Obadiah learned how to make a shelter out of nature's gifts when he enrolled in a free vocational training program offered by Jesuit Refugee Service (JRS) in 2005. "JRS really did well for us," he says, referring to himself and the 30 others who were in his class. "It's the first institution that really taught me something useful."

Obadiah and his family (wife and two children) look forward to moving into their new place, which, though small, will also include a little shop. They are among the last Internally Displaced Persons (IDPs) still living in a nearby IDP camp in Salala, Bong County. Obadiah is from the Salayea District of Lofa County, but has chosen not to return until he graduates from high school. Because of the long civil war, however, he is still an 8th grade student at St. John Elementary and Jr. High School. "Before I go back to Lofa I will also learn to be an automechanic," he adds..."

Photo courtesy of Liberia Stories

Tuesday, March 13, 2007

Open Architecture Network

Open Architecture Network is an organisation started by Cameron Sinclair with the aim " generate design opportunities that will improve living standards for all" by providing an open-source platform through which ANYone can view, post, share, and adapt sustainable, humanitarian-based, scalable solutions.

The idea that designs and all associated documents can and should be shared within the decidedly proprietary architectural industry is truly innovative, and could very well aid in the reshaping of the entire architectural profession into a more socially-focused and responsible vocation.." according to theInhabitat blog

Most of the buildings are designed to be sustainable and affordable from the the construction to occupancy stage and are designed by the architects, designers, builders etc that are indegeious to where the building is proposed to be built.

Below is Cameron Sinclair's presentation at the TED conference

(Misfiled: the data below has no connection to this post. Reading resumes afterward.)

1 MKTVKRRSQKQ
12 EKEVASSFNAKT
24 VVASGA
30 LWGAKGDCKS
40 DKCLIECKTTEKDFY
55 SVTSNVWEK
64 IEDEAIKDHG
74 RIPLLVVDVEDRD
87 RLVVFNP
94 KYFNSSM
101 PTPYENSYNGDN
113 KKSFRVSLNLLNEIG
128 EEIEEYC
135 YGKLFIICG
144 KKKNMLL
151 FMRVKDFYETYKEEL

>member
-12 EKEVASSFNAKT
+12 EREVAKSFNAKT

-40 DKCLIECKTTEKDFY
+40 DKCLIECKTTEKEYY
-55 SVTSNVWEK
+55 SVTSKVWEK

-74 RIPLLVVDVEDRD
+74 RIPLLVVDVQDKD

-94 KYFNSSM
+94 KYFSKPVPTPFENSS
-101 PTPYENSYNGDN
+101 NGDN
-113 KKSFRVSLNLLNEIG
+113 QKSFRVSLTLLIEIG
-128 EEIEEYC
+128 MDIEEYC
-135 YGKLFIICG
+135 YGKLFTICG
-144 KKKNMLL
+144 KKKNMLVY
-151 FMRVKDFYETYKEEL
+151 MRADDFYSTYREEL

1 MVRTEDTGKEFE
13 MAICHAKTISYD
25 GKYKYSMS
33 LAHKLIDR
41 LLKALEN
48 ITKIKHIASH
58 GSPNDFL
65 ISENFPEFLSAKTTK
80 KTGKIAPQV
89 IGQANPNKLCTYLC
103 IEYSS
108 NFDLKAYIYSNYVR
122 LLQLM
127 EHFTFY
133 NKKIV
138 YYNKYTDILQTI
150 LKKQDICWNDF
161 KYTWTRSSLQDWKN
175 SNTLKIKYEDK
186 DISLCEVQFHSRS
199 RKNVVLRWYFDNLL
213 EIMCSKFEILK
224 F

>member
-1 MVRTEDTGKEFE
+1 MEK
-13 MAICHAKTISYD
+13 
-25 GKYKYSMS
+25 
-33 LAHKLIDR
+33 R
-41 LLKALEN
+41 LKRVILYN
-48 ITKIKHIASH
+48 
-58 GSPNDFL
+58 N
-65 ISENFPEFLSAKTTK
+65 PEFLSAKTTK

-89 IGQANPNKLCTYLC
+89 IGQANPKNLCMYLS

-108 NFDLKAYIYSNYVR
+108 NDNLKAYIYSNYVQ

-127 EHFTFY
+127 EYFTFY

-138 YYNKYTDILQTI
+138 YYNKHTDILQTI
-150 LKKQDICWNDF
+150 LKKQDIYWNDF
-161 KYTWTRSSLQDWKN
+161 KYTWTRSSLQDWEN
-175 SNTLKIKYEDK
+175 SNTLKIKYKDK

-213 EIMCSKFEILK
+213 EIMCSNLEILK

Photos are courtesy of Open Architecture Network

Saturday, March 03, 2007

Telios Development Limited

Their company is one of the top Property Development firms, that Design & Build commercial as well as private projects in Nigeria. Their attention to detail and high quality finishes coupled with an excellent team of Managers and designers has won them a lot of clientele in Abuja, Port Harcourt and Lagos.

According to their website "...The Telios Development Limited the foremost property development company in Port Harcourt, Nigeria, is a full-service real estate investment and development company that offers a comprehensive selection of real estate development and investment solutions which will facilitate, cultivate, and enhance your ideas and dreams.

With operations throughout Nigeria, we service a wide range of individual and corporate clients, satisfying them with the consistent delivery of timely, cost effective, and quality projects.

Our success has been demonstrated not only by outstanding projects we have completed, but also by a high percentage of clients that continually return to us for their construction and property..."

The company was pioneered by a group of talented professionals namely Uchenna Ekwueme (President and CEO), Gbenga Obaro, Osondu Anya,Sam Udensi, Debo Talabi, Wale Shoneye, Michael Adesanmi all of which are directors.

Photos courtesy of Telios Development

Friday, March 02, 2007

Massimiliano Fuksas Architects wins design competition of The African Inistitue of Science and Technology ,Abuja

The RIBA website writes about how "...Massimiliano Fuksas Architects has won the international design competition to design the first campus for The African Institute of Science and Techology (AIST) to be situated in Abuja, Nigeria. The budget for the campus is envisaged to be in the order of USD360 million, although design and construction will be phased over a number of years.

will ultimately comprise several science and technology higher education campuses and smaller affiliated centres of excellence located throughout Sub-Saharan Africa (SSA). The AIST concept has been developed, nurtured and promoted by the Nelson Mandela Institution for Knowledge Building and the Advancement of Science and Technology in Sub-Saharan Africa (NMI). NMI and AIST is supported by the World Bank, African Development Bank, International Finance Corporation, and other world class financial and academic institutions.

Massimiliano Fuksas Architects beat off strong competition from a prestigious field of international practices. The other five teams to participate in the design phase of the project and present their schemes to the assessment panel were Allies and Morrison Architects(UK); Office for Metropolitan Architecture (Netherlands); Rafael Vinoly Architects PC (USA); Saucier + Perrotte Architects (Canada); and SeARCH b.v.

(Netherlands). The panel was impressed by the high level of architectural design shown in all submitted work and the imaginative variation of attitudes underlying masterplanning concepts..."

Pictures Courtesy of RIBA organisation